Regarding the use of the adverbs and difference between them.

Reply Tue 10 Aug, 2010 04:26 pm
My question is regarding the usage of the adverbs "et al" and "etc." and their meanings.

I have recently noticed that I have "perhaps" used the adverbs like "et al" often at wrong places. That is so because by the meaning of the adverb "et al" I used to think "and others". E.g. "it includes WSJ, Times, Economist et al". I was half sure about its usage there. I thought the adverb "etc." can also come there, but I went by the adverb "et al"; thinking that "and others" would be more appropriate. My confusion regarding them increased when I decided to see the "thorough" meaning of the adverb "et al" . From what I have inferred , not sure correctly, is that the adverb "et al" is used mostly with name nouns like Smith, John etc. E.g. "Snoopy, Charlie Brown et al get a new owner"

So, now please explain three things to me. What is the difference between the adverbs "etc." and "et al"? Where should they(et al, etc.) be used? And where can they be used? Thirdly, did I correctly used the adverb "et al" in my e.g.?

PS: Sorry for a bit long-winded post. I wanted to explain my case clearly to get a good explanation . I can't speak succinctly as I don't command over the language. Smile

Regards and thanks for reading and answering. Smile
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Reply Tue 10 Aug, 2010 04:30 pm
Well, first off, they aren't adverbs. They're Latin abbreviations. Et al. is an abbreviation for et alii, meaning "and others". Etc. is an abbreviation for et cetera, meaning "and the rest".

I've seen them used pretty much interchangeably although et al. seems to only be plural whereas etc. seems to go both singular and plural.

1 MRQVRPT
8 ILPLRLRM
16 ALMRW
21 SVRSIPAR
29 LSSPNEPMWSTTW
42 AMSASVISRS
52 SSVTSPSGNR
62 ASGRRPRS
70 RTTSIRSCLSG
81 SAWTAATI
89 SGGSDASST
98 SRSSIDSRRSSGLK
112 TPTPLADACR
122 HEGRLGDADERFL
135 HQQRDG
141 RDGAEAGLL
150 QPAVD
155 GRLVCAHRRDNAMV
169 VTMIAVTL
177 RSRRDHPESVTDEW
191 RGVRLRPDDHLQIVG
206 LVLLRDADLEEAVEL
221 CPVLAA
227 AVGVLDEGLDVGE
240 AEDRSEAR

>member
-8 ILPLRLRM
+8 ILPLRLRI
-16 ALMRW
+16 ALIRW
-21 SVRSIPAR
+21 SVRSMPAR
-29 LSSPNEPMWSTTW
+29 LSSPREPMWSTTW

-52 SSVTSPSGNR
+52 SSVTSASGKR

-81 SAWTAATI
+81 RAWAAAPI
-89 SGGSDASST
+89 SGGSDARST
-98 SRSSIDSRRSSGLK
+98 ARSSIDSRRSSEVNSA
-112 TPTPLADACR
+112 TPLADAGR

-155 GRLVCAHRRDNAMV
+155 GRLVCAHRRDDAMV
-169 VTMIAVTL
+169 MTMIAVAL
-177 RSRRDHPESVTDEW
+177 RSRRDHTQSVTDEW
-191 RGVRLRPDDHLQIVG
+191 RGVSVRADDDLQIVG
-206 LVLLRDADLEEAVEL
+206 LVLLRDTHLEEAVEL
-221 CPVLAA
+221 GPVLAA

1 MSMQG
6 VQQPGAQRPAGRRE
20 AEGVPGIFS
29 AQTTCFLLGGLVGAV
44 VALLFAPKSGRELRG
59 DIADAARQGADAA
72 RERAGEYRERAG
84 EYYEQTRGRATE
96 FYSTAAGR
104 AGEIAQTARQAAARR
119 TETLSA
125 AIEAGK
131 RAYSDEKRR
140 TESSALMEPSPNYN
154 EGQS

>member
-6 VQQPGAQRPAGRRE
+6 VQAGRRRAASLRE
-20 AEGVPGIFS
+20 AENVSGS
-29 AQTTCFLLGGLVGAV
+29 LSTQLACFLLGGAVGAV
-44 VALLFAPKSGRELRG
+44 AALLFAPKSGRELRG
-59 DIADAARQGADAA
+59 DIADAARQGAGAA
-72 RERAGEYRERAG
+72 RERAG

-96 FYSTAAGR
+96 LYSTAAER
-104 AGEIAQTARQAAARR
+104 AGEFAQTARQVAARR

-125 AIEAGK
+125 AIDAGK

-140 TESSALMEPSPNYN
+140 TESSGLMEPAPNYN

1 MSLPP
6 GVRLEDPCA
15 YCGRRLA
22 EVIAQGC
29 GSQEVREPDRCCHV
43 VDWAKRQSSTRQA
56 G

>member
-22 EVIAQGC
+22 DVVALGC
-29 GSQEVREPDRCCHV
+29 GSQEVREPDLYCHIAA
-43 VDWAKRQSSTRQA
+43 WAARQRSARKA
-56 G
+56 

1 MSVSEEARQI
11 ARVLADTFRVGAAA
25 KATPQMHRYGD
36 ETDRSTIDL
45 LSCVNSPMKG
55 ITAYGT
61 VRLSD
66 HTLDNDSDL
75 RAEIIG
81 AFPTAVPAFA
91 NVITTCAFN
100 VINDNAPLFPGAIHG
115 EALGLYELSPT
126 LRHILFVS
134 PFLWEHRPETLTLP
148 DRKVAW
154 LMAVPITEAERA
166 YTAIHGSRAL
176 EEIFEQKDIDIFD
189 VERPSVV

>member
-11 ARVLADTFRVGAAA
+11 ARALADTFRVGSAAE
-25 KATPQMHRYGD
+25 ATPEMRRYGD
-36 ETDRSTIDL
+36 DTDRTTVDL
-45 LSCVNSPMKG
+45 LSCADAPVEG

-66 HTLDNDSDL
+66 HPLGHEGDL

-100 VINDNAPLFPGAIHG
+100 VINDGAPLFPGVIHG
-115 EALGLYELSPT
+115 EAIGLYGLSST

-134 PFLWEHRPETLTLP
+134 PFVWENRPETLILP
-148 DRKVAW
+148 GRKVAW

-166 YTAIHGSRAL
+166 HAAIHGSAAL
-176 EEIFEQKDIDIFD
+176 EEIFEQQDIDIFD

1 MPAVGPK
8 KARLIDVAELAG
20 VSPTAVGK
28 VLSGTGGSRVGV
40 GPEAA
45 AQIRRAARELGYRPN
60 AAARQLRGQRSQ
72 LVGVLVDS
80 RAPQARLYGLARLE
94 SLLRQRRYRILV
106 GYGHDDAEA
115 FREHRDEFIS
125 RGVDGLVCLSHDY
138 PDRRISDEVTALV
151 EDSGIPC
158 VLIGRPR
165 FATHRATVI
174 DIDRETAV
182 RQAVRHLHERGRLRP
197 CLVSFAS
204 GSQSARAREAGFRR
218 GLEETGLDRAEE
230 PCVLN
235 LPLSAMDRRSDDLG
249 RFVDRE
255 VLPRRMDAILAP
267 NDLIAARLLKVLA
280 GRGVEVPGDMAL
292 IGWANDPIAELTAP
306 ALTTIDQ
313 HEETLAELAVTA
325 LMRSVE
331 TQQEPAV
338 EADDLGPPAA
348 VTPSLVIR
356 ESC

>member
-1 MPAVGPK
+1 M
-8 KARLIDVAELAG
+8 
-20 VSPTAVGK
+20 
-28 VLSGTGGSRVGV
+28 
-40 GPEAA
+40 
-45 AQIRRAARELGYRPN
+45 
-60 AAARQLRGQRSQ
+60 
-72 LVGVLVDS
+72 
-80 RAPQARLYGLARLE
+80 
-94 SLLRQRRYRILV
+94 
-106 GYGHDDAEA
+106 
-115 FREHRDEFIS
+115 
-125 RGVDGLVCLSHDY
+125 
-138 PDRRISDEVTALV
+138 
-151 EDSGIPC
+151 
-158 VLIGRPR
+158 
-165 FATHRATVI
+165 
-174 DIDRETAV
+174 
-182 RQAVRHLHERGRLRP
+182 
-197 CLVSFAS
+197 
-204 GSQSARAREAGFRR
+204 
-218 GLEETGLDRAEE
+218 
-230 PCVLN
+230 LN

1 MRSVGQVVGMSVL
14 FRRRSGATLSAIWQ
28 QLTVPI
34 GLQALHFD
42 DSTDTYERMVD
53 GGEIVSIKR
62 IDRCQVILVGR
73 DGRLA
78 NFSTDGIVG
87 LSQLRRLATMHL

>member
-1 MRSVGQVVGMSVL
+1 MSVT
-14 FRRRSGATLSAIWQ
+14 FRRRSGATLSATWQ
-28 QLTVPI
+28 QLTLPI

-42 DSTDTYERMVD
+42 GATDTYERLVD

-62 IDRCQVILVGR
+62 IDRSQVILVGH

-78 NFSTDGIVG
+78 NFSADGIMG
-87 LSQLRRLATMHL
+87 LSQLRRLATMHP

I'm sure someone with more English or Latin knowledge will come along and correct me. Smile
Reply Tue 10 Aug, 2010 04:49 pm
Well, I called them adverbs because I read one dictionary calling them so Smile. It's not my creation. Thanks for your reply. Appreciate it Smile. Waiting for some more reply, specially from ESL folks.
Reply Tue 10 Aug, 2010 05:24 pm
Jespah is rather reliable.
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Reply Wed 11 Aug, 2010 12:49 am
Et al is a shortening of et alii (masculine), et aliae (feminine) or et alia (neuter) (all plural) which are adverbs meaning "and others". It is used to complete a list, especially of people, for example in academic references where a list of names would occupy too much space.

Etc is an abbreviation for et cetera which can be used either as a noun, meaning "additional unspecified odds and ends; more of the same", or an adverb, where it means "and so on; and so forth" or "continuing in the same way".

One can find this information in plenty of dictionaries, on paper or the web.

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Reply Wed 11 Aug, 2010 10:55 am
What I could have said more clearly is that we use et al to stand for the remainder of a list which has a known and definite number of items, and we use etc or et cetera to stand for an unspecified number of things.

I have read the report by Jones et al. (I have read the report by Jones and a number of other (known) people.)

The garden is covered with rubbish: dead leaves, cigarette butts, beer bottles etc. (The garden is covered with the things I have mentioned and other things I cannot be bothered/am unable to list.)
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